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ERIC Number: ED550795
Record Type: Non-Journal
Publication Date: 2012
Pages: 156
Abstractor: As Provided
Reference Count: N/A
ISBN: 978-1-3030-1274-7
ISSN: N/A
Intrinsic and Extrinsic Factors That Impact the Retention and Completion of African-American Male and Female High School Students in the Pre-Engineering Program: Project Lead the Way
Green, Patrice Tolbert
ProQuest LLC, Ed.D. Dissertation, South Carolina State University
African Americans have a long and very important history in the engineering fields. With a tradition that includes accomplished scientists such as George Washington Carver, Norman Buknor, and Mark Dean, African Americans have been very important to the development of new products, technology, inventions, and innovations (Gordon, 2008). The potential of a serious shortfall in the number of individuals entering the engineering fields is being evidenced. This is especially true for underrepresented minority students, particularly African Americans. Per the National Science Foundation, 2008, minority group members - African Americans, Hispanic Americans, American Indians - are underrepresented in science, mathematics, and engineering relative to their numbers in the U.S. population, among high school graduates, and among those earning a baccalaureate degree. Furthermore, according to Waller (2006), "In the years ahead, these underrepresented minorities will constitute a growing population within the pool of students from which a highly skilled workforce will be drawn" (p. 540). Therefore, this study was conducted to investigate the factors which influence 154 African-American students in South Carolina to participate in and successfully complete the secondary education pre-engineering program, Project Lead the Way (PLTW). It is critical to engage in meaningful dialogue to gain insight that can be used to help educators remove barriers, to provide effective support services for recruitment and retention, and to build a sustainable pipeline for those African-American students to attend PLTW. The following research questions were used to guide this study: 1. Is there a significant difference in school factors between male and female African-American Project Lead The Way (PLTW) students. 2. Is there a significant difference in ethnic identity between male and female African-American PLTW students. 3. Is there a significant difference in math/science expectations between male and female African-American PLTW students. 4. Is there a significant difference in math/science confidence between African-American male and female PLTW students. 5. Is there a significant difference in math/science interest between male and female African-American PLTW students. 6. Is there a significant difference in career decision making between male and female African-American PLTW students. 7. Is there a significant difference in family relations between male and female African-American PLTW students. 8. Is there a significant difference in the overall survey response between male and female African-American PLTW students. The study consisted of 154 9th-12th grade African-American students enrolled in PLTW which is a career and technology education secondary education pre-engineering program. There are 28 high schools statewide offering the program, which varies widely in demographics. The students were selected by utilizing The South Carolina Department of Education's Power School data base system. The main focus of the study was to determine if there was a gender difference in seven subscales (school factors, ethnic identity, math/science confidence, math/science interest, career decision making, and family relations) and the overall survey response from a 120-item survey administered to the students. T-test results showed that females had more math/science expectations and greater math/science interest than males. [The dissertation citations contained here are published with the permission of ProQuest LLC. Further reproduction is prohibited without permission. Copies of dissertations may be obtained by Telephone (800) 1-800-521-0600. Web page: http://www.proquest.com/en-US/products/dissertations/individuals.shtml.]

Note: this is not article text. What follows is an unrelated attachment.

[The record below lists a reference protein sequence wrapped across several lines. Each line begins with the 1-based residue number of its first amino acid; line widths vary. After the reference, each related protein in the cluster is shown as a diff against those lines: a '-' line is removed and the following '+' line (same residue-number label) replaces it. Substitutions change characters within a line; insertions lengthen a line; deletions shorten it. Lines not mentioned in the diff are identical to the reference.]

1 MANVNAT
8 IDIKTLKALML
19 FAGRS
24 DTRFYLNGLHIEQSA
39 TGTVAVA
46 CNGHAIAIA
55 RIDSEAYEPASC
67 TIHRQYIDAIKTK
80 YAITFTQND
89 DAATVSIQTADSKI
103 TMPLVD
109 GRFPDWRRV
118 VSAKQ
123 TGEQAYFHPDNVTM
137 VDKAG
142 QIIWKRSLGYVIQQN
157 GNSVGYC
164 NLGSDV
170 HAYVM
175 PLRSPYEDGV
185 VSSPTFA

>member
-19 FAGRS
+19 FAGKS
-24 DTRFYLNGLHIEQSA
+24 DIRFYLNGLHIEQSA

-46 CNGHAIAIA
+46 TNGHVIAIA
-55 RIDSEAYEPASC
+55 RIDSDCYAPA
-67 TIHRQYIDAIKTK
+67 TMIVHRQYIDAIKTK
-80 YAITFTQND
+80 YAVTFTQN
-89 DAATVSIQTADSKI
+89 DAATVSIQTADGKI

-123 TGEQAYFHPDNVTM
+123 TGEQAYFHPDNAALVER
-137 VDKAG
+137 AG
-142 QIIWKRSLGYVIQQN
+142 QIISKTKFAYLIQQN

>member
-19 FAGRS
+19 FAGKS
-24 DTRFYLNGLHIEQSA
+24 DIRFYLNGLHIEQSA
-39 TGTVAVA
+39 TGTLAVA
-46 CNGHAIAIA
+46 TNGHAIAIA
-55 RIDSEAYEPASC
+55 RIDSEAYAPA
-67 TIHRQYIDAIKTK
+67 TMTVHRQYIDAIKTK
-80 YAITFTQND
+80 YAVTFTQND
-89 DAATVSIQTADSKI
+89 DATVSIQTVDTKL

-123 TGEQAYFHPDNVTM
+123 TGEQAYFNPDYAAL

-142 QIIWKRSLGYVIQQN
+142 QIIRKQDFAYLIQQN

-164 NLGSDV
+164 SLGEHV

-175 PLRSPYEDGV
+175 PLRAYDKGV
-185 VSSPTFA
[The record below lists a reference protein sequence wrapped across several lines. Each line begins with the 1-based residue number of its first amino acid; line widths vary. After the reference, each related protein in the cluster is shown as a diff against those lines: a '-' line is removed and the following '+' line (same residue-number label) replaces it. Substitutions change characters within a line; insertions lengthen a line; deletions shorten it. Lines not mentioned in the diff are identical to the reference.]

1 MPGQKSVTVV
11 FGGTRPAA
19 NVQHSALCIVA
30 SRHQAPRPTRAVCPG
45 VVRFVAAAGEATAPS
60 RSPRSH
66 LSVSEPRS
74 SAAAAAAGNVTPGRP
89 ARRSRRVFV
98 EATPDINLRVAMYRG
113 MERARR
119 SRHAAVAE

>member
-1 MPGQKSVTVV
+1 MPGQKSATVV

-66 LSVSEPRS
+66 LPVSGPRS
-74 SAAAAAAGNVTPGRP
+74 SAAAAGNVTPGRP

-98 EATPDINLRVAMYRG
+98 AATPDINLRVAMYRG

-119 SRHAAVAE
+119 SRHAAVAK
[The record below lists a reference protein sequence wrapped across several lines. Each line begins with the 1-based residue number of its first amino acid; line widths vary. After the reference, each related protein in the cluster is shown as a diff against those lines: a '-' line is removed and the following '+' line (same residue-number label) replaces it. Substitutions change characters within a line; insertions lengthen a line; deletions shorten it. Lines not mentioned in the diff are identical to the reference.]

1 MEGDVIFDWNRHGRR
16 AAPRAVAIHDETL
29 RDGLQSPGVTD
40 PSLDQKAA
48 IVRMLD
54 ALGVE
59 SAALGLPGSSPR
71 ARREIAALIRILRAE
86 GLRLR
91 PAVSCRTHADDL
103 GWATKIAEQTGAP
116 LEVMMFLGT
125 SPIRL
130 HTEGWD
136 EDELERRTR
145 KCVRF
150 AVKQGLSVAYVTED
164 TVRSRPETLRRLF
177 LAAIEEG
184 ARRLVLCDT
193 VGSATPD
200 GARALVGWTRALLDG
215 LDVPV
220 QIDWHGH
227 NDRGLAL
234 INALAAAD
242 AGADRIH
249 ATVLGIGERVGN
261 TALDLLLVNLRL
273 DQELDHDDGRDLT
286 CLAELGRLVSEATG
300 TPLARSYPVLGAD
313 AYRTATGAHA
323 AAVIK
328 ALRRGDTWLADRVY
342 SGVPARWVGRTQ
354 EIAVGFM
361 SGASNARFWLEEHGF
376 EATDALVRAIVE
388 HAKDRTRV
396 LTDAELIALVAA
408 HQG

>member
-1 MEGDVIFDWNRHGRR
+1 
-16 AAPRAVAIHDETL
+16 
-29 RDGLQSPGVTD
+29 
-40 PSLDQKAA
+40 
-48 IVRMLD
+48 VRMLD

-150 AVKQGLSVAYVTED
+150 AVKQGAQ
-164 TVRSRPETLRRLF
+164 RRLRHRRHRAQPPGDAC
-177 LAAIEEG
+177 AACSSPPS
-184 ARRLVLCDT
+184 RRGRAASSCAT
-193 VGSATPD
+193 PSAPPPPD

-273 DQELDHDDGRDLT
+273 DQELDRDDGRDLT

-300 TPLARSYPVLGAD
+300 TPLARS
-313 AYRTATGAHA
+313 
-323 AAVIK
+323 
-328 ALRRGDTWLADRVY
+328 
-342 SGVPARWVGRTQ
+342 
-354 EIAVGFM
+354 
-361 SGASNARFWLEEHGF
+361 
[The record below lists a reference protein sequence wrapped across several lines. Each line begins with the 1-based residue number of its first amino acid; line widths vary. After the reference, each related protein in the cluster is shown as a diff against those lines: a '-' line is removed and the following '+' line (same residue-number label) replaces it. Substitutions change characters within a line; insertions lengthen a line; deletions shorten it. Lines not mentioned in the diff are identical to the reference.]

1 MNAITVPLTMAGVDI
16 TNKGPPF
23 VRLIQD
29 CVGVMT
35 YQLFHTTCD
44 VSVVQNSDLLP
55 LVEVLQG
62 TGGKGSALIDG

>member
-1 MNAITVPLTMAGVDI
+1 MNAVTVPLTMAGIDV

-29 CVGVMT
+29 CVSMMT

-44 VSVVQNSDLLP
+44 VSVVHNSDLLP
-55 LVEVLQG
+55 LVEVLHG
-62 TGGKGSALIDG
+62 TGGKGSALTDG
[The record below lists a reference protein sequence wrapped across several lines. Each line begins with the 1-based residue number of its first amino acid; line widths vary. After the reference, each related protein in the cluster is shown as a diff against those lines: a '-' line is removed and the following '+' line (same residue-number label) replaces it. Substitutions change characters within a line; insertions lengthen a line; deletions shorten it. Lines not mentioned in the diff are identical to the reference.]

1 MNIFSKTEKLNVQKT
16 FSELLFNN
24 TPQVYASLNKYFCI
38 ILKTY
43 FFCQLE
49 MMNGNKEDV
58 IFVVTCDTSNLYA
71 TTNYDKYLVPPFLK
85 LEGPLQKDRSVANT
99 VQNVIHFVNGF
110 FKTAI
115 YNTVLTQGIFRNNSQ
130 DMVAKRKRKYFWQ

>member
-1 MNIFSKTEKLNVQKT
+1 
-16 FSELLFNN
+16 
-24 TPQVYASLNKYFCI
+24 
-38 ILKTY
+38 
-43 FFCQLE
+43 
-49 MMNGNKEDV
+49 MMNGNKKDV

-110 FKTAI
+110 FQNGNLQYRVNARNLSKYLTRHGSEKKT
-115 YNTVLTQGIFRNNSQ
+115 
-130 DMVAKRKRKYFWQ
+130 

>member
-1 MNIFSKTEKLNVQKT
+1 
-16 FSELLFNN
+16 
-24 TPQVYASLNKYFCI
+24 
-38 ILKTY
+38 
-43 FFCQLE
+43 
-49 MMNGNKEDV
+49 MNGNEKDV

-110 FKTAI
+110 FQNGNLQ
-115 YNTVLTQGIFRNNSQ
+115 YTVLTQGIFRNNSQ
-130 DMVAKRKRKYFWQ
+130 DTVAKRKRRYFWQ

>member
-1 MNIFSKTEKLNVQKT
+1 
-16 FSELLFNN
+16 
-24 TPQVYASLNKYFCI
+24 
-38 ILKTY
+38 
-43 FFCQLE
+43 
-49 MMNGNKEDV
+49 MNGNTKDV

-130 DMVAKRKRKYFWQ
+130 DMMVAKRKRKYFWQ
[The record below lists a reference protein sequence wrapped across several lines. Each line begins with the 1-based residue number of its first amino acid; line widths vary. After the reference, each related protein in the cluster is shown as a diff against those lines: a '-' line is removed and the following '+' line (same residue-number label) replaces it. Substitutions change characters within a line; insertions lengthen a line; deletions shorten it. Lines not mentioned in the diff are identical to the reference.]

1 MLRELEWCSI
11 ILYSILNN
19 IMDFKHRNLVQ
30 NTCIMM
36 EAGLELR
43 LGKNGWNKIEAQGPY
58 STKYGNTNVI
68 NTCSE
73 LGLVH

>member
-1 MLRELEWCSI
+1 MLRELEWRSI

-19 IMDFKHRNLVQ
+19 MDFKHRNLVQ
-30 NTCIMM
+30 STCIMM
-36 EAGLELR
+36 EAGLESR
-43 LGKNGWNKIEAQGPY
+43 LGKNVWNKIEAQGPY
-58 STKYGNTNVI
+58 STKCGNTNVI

ProQuest LLC. 789 East Eisenhower Parkway, P.O. Box 1346, Ann Arbor, MI 48106. Tel: 800-521-0600; Web site: http://www.proquest.com/en-US/products/dissertations/individuals.shtml
Publication Type: Dissertations/Theses - Doctoral Dissertations
Education Level: Secondary Education; High Schools
Audience: N/A
Language: English
Sponsor: N/A
Authoring Institution: N/A
Identifiers - Location: South Carolina